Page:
"Ye see then how that by works a man is justified, and not by faith only."

This small alteration of the original text would hardly be noticed by anyone and would be more in keeping with the Catholic view of faith and works. As a matter of fact, the Vulgate translation of St. Jerome was recognized as the "official" Bible translation of the Catholic Church at the Council of Trent. It had been used and accepted by the Church since the fourth century and three other councils had already approved it but this was stated at Trent in response to the reformer's attempts to discredit the canon of the Catholic bible. Most importantly it contained that pivotal verse in James that the Catholic theologians so often use to defend their soteriology against the sola fide of the reformer.


This is a tongue in cheek post, just in case anyone didn't realize it by now.

St. Jerome would not have presumed to know the mind of the writer of Scripture and would have never attempted to add or subtract words in order to make scripture express his view more clearly. In his own life, he had strong opinions regarding which books of Scripture were inspired but ultimately submitted his will to the Church, the pillar and foundation of Truth.


Anonymous Nancy said...

LOL - great post TJ.

As an aside, I discovered this great app for iPhone/iPod touch called iPieta which has the complete Latin Vulgate and Douay-Rheims Bibles, as well as scores of prayers, chaplets and litanies, the OF and EF liturgical calendars until 2050, and a library of classic Catholic writing including the Summa Theologica, the Baltimore and Trent catechisms, Imitation of Christ, etc. For the Bibles and some of the prayers you can toggle the screen to read in English, in Latin or in English and Latin side by side. And all this for $2.99. What a treasure.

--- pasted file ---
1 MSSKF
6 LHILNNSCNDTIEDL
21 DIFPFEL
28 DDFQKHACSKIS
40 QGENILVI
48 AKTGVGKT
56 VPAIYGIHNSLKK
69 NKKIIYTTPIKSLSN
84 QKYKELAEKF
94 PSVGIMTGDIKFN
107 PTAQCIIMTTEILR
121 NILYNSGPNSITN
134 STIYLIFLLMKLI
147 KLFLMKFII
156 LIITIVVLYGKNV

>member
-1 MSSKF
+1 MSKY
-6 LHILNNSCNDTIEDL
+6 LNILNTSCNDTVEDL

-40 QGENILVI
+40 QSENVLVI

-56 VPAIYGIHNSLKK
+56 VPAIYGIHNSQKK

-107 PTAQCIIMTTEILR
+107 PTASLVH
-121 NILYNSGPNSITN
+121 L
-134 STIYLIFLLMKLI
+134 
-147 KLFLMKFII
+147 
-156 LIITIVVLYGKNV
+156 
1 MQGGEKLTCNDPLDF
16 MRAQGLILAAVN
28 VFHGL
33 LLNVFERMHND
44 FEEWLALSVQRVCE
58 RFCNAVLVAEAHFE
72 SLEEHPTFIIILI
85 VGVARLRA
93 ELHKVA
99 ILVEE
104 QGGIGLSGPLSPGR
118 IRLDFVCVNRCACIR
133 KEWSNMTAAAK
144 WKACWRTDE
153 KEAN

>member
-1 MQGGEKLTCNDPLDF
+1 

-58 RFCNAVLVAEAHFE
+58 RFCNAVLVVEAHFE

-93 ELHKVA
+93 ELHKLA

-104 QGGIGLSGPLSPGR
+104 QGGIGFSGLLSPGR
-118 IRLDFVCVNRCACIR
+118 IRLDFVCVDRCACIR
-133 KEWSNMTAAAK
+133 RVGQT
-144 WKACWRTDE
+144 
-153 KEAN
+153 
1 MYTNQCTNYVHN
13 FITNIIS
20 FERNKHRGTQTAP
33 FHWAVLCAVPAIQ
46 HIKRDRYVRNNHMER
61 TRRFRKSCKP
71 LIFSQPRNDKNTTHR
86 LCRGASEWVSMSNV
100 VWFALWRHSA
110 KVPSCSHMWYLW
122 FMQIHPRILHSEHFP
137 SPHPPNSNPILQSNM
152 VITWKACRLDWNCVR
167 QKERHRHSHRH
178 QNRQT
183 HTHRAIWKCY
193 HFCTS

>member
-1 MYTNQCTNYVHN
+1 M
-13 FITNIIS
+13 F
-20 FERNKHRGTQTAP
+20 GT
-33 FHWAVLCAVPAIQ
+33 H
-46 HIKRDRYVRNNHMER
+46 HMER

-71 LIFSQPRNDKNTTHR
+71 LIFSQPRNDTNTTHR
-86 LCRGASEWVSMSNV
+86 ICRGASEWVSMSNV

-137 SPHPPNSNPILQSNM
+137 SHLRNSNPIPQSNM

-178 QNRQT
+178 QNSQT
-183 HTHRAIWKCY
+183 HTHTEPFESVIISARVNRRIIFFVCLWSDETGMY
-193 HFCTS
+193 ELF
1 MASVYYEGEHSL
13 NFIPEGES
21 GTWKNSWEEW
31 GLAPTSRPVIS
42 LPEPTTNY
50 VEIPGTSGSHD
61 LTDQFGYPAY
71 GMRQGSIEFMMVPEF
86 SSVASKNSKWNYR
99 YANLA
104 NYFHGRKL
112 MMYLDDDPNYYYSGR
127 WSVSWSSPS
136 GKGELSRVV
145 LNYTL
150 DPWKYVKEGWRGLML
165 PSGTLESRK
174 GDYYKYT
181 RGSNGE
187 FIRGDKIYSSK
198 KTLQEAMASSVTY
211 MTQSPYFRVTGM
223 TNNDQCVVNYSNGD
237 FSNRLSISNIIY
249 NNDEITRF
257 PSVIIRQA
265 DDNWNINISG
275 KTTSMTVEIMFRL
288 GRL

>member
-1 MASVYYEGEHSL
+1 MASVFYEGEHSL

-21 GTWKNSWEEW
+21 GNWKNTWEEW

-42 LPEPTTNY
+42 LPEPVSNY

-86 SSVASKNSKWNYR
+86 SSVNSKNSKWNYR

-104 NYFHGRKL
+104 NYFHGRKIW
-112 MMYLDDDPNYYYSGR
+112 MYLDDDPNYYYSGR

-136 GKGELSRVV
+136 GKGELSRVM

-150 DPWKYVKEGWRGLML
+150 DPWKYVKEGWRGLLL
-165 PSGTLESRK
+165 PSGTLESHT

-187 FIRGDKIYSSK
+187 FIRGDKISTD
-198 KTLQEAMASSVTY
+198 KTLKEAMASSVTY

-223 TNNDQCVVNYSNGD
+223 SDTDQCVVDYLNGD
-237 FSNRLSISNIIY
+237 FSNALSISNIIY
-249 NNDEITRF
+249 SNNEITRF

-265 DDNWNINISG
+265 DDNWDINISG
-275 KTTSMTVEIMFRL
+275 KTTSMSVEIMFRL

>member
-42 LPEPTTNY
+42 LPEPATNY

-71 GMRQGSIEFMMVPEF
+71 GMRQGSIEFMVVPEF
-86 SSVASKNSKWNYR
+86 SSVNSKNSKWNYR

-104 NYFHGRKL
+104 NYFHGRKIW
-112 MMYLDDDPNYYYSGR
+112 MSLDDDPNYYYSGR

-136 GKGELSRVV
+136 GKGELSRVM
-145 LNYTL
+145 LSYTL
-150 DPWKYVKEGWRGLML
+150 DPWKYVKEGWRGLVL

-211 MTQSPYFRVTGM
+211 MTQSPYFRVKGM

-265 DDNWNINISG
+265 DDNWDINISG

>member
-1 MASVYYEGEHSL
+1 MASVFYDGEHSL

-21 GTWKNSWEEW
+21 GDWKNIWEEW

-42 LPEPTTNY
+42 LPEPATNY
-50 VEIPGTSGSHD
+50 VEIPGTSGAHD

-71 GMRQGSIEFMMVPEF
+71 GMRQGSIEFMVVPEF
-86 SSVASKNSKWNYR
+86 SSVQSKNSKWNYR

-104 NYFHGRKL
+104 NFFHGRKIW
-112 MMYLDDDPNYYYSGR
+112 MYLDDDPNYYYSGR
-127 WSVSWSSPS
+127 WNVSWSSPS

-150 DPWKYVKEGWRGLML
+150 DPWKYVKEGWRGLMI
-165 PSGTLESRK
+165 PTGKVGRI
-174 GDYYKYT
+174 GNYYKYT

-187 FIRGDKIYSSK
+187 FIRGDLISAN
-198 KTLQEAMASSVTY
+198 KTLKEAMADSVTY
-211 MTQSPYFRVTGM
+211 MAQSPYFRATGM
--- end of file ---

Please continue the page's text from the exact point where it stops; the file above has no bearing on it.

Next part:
October 03, 2009 6:48 PM  
Blogger Tiber Jumper said...

Cool Nancy! Now I gotsta get me one of those I touch babies.
What a deal!

October 03, 2009 7:25 PM  
Anonymous Pius VII said...

The Vulgate: As the centuries after the resurrection unfolded, the dominant language spoken in the Roman Empire began to change. No longer was Greek the dominant language. In 382, Pope Damascus therefore commissioned Jerome (c. 347-420) to translate the Bible into Latin, a task which took him twenty years to complete. This Bible came to be known as the versio vulgata (common translation. In English, we call this Bible the Vulgate.

Jerome's earliest translations of the Hebrew Bible were based upon Origen's revisions of the Septuagint; however around 393 he turned to manuscripts written in the original Hebrew. Augustine argued that, by using Hebrew manuscripts, Jerome was driving a wedge between Byzantine and Roman Christians because the Greek-speaking Christians of the East were using the Septuagint.

Jerome’s translation did not achieve wide acceptance until centuries after his death.

The first book printed with movable type by Johannes Gutenberg was the Vulgate. A handful of copies of the compete original Gutenberg Bible (four on parchment and seventeen on paper) exist today.

The Vulgate as we know it today is not the one done by Jerome. He did not complete a translation of the New Testament. The Vulgate was created by assembling books from a variety of sources, including Jerome. SOURCE

October 15, 2009 11:59 PM